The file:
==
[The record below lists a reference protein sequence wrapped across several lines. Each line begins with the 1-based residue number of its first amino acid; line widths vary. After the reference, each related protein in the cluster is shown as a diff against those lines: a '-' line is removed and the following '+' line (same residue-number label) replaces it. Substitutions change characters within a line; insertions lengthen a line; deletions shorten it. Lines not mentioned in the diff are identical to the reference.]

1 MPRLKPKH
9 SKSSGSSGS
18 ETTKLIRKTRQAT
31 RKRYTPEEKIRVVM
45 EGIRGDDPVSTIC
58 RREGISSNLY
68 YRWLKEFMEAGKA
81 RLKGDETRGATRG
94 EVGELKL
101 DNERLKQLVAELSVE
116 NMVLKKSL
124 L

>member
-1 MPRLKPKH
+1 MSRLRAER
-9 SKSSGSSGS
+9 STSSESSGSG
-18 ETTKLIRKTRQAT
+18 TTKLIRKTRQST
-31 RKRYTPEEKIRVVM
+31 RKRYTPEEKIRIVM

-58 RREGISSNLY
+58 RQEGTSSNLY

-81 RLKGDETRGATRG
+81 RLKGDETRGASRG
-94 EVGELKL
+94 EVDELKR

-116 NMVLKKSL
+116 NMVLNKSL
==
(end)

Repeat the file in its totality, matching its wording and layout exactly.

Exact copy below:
[The record below lists a reference protein sequence wrapped across several lines. Each line begins with the 1-based residue number of its first amino acid; line widths vary. After the reference, each related protein in the cluster is shown as a diff against those lines: a '-' line is removed and the following '+' line (same residue-number label) replaces it. Substitutions change characters within a line; insertions lengthen a line; deletions shorten it. Lines not mentioned in the diff are identical to the reference.]

1 MPRLKPKH
9 SKSSGSSGS
18 ETTKLIRKTRQAT
31 RKRYTPEEKIRVVM
45 EGIRGDDPVSTIC
58 RREGISSNLY
68 YRWLKEFMEAGKA
81 RLKGDETRGATRG
94 EVGELKL
101 DNERLKQLVAELSVE
116 NMVLKKSL
124 L

>member
-1 MPRLKPKH
+1 MSRLRAER
-9 SKSSGSSGS
+9 STSSESSGSG
-18 ETTKLIRKTRQAT
+18 TTKLIRKTRQST
-31 RKRYTPEEKIRVVM
+31 RKRYTPEEKIRIVM

-58 RREGISSNLY
+58 RQEGTSSNLY

-81 RLKGDETRGATRG
+81 RLKGDETRGASRG
-94 EVGELKL
+94 EVDELKR

-116 NMVLKKSL
+116 NMVLNKSL